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Professor to Collaborate on Grant to Combat Terrorism

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 Clifton Calloway, associate professor of chemistry, will participate in a National Science Foundation award given to Wake Forest University.
 The grant program is a partnership between NSF and the Department of Homeland Security.

ROCK HILL, S.C. - Clifton Calloway, an associate professor of chemistry of Winthrop University, will participate in a second National Science Foundation award given to Wake Forest University for development of a portable atomic emission spectrometer to measure radioactive metals in the environment.
The latest grant of $100,469 a year for three years continues the creation of a spectrometer to detect trace amounts of metals using a tungsten coil atomizer. An earlier grant in 2003 began the process, and this latest grant has expanded to include undergraduate students at Winthrop, graduate students at Western Carolina University and a world-renowned expert from the Federal University of Sao Carlos, Brazil.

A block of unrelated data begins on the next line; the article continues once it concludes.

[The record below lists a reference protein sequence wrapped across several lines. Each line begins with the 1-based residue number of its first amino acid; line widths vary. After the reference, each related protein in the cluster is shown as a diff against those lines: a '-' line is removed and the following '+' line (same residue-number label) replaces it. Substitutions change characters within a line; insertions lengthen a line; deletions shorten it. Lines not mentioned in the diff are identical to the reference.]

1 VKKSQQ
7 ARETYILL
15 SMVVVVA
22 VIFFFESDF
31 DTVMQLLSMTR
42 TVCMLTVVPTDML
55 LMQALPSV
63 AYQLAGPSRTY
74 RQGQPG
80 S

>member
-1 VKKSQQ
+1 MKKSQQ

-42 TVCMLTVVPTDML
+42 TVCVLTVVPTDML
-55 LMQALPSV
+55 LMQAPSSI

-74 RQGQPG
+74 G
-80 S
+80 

Winthrop will receive about $20,000 a year for its participation. The grant program is a partnership between the National Science Foundation and the Department of Homeland Security.

Designed as a low cost, handheld instrument, the spectrometer would help assess the extent of contamination in soil, dust, water and crops in the event of a terrorist-activated bomb. 

With such a system, field scientists around the world would be able to perform nuclear forensic analyses on the spot without the need for sample collection and shipment to laboratories. This would help scientists track more quickly the source of contamination or detonation and possibly those responsible. While multiple systems for detecting radioactive material prior to release are being developed, this proposed device would focus on those few cases where a release was not prevented. Working laboratory prototypes at Winthrop and Wake Forest are already being evaluated.

Calloway received his Ph.D. in analytical chemistry from Wake Forest and continues research there with his mentor during the summers. He has been a member of the Winthrop faculty since 1995.

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